But vengeance for what, exactly? It takes four more flashbacks to reveal the whole story, but here’s the gist: Jack and James are, of course, using Anton. After promising to give them treasure, the giant shows them where the beanstalk was — because before that, the stalk was totally inconspicuous? — allowing the couple to bring an army into the giants’ cloud city. (We never see this army, because Once‘s budget could use some of that giant treasure.) A war ensues; all the giants save Anton are killed by the poisoned swords the humans carry. Jack, too, doesn’t survive, which explains why Emma and Hook discovered her bones among the giants’ treasure. As Hurley might say: bummer, dude.

Back in Storybrooke, Anton’s in full-blooded rage mode. He almost calms down when Snow tells him that Emma, the woman who once saved his life, is her daughter — but when the princess has to admit that Emma is, uh, kinda out of town, Anton begins raging anew, unable even to appreciate the perfect way Ginnifer Goodwin delivered that line. And then, as they’re fleeing the giant, Grumpy and Charming have this immortal exchange:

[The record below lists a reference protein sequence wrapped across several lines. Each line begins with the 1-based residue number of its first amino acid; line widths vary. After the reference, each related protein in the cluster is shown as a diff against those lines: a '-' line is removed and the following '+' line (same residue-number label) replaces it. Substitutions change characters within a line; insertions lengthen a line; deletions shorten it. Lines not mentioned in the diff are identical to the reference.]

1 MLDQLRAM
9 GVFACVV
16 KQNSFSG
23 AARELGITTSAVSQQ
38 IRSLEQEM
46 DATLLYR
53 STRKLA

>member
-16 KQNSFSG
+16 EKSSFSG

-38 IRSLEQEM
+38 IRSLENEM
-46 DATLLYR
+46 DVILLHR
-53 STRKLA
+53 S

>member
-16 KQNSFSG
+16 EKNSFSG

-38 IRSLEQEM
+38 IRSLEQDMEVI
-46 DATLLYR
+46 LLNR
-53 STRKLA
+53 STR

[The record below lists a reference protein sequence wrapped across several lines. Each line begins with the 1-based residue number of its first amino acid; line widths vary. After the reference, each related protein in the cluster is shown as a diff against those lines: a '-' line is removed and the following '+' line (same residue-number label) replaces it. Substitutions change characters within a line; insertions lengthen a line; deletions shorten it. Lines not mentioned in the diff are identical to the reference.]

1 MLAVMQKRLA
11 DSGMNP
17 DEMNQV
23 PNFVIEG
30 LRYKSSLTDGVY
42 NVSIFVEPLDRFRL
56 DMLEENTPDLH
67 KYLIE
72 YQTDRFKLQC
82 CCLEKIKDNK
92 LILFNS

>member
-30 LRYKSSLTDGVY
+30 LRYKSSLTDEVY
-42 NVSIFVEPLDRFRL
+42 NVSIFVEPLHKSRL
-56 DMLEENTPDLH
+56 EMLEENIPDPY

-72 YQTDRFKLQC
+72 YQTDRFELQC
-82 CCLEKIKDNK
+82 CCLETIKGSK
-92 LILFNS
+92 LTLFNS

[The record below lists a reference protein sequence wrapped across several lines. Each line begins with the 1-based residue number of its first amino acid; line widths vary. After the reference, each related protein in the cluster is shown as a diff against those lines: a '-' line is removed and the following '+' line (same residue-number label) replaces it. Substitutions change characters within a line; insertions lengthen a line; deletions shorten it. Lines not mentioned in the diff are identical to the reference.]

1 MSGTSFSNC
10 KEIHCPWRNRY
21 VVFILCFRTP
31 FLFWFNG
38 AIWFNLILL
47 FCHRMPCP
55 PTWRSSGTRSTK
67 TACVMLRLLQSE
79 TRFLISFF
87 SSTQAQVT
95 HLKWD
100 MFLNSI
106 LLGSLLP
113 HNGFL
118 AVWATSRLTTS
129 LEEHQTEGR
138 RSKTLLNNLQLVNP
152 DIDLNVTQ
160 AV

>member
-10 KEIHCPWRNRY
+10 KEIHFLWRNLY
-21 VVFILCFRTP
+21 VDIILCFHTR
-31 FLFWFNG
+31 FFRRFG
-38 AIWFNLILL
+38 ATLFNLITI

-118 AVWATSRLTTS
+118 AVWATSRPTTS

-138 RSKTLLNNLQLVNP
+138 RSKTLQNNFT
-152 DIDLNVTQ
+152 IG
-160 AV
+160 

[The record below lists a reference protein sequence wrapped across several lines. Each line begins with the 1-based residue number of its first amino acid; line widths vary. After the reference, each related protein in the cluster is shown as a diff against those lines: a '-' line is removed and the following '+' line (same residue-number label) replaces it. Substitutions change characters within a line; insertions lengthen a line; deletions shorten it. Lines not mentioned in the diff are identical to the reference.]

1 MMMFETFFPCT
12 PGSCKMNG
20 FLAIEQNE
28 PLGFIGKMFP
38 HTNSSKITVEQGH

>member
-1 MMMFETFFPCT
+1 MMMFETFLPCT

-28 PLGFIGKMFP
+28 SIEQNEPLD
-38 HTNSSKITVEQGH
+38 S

Grumpy: “So you got a twin brother? Whose name is James? But your name is James!”

Charming: “Actually, it’s not.”

Grumpy: ”Charming, then?”

Snow: “No, that’s a nickname I gave him.

Grumpy: “So what the hell is your name?”

Charming: “David!”

Grumpy: “Your cursed name?”

Charming: “My real name!”

Grumpy: “What, you’re David, James, and Charming? David’s like, a middle name?”

Charming: “No, it’s my name name!”

Grumpy: “You know what? I’ll call you whatever I damn well please!”

Let’s pause to allow that to sink in.

Sunk enough? Great: back to the chase scene. Charming — or should I say David? — finally tells Anton that he’ll turn himself over if the giant agrees to spare everyone else in town. Anton agrees and bounds forward to claim his prize, stomping down so hard that he creates a giant hole in the asphalt. Unfortunately, Regina’s wacky mushroom chooses this very moment to wear off. Anton shrinks back down to human size, clinging to a broken Super Mario pipe within the hole for dear life. It’s up to the rest of the townspeople — and, primarily, Charming — to save him from certain doom.

Once he’s out of the ground, Storybrooke’s infinitely forgiving townsfolk forget that Anton just tried to murder them all and bring him to Granny’s, where they share some beers. To alcohol: the cause of, and solution to, all of life’s problems! As it turns out, it’s a good thing they didn’t let Anton fall to his death — because right before he died, Papa Giant Arlo gave the sole surviving giant a preserved beanstalk clipping. (Note: I’m calling him that because he seems to be the Papa Smurf of the giant crew, not because he’s actually Anton’s father.) Once it’s planted, magic beans can be harvested once more. And once those beans are harvested, Storybrooke’s finest (and least fine) can use them to finally go home.